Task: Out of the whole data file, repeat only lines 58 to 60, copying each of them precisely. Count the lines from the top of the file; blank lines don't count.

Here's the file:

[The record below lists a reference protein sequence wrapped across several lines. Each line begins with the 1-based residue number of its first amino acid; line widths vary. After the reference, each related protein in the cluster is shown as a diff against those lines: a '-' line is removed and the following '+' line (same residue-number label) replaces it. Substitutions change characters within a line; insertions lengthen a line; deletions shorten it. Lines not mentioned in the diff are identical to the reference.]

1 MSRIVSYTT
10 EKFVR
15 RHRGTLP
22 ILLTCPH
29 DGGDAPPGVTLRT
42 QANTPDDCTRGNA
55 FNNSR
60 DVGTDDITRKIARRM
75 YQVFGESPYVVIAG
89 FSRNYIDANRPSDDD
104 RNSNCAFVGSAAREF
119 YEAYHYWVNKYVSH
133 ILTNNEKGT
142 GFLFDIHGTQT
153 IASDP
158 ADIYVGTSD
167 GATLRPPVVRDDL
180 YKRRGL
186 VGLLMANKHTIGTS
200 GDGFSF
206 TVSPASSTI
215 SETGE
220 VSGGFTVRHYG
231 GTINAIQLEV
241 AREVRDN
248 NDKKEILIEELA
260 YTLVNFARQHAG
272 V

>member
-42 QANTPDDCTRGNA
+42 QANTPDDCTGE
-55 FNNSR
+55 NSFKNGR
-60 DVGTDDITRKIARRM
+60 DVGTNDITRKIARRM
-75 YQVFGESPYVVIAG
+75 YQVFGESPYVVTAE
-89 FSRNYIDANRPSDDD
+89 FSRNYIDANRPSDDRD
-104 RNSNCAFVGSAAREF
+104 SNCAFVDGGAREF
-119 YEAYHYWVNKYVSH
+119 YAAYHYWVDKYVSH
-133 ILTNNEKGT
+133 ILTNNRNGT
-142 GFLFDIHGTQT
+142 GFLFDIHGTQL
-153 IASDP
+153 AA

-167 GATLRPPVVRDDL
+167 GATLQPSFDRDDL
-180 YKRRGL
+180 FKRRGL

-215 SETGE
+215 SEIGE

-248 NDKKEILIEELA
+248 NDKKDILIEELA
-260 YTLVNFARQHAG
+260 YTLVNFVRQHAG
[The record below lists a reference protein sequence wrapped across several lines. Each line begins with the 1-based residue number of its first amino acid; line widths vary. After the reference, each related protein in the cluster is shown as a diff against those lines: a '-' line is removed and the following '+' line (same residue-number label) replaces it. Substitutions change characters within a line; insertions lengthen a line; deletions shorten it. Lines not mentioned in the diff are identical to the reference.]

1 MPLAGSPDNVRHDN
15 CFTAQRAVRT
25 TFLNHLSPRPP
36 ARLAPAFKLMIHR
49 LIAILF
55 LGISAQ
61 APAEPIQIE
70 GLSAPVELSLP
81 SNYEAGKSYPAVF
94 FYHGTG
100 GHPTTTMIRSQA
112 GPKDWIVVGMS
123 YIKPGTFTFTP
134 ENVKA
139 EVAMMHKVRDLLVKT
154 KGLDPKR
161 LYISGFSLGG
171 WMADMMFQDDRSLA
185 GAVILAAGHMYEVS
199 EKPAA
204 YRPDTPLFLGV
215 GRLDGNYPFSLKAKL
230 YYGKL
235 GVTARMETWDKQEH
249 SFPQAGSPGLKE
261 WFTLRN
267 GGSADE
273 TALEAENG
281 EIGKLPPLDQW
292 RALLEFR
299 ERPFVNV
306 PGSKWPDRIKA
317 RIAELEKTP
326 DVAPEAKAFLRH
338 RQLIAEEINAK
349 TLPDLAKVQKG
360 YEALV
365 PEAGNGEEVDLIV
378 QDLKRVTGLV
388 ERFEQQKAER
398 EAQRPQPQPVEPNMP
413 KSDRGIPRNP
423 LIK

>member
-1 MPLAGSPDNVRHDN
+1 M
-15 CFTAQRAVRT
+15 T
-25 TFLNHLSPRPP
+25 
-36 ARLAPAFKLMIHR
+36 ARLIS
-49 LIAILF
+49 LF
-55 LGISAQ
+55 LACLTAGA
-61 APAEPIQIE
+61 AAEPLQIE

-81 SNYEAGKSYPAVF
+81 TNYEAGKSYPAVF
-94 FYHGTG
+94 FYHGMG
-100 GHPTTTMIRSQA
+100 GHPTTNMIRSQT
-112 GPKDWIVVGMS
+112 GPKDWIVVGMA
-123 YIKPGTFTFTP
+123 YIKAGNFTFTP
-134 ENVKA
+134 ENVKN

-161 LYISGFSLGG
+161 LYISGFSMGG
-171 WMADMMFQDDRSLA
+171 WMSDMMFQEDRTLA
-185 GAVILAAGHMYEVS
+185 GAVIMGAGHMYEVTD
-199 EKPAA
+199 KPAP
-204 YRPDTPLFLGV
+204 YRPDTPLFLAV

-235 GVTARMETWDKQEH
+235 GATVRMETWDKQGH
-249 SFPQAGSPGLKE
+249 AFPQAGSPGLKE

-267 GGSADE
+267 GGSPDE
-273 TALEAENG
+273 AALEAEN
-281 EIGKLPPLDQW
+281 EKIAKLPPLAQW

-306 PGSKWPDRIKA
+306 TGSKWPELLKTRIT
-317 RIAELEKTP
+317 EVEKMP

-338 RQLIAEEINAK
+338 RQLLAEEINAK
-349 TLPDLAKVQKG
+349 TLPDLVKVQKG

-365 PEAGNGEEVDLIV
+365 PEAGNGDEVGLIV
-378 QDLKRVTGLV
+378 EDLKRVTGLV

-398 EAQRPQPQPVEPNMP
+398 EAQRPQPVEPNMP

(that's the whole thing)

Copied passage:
+248 NDKKDILIEELA
-260 YTLVNFARQHAG
+260 YTLVNFVRQHAG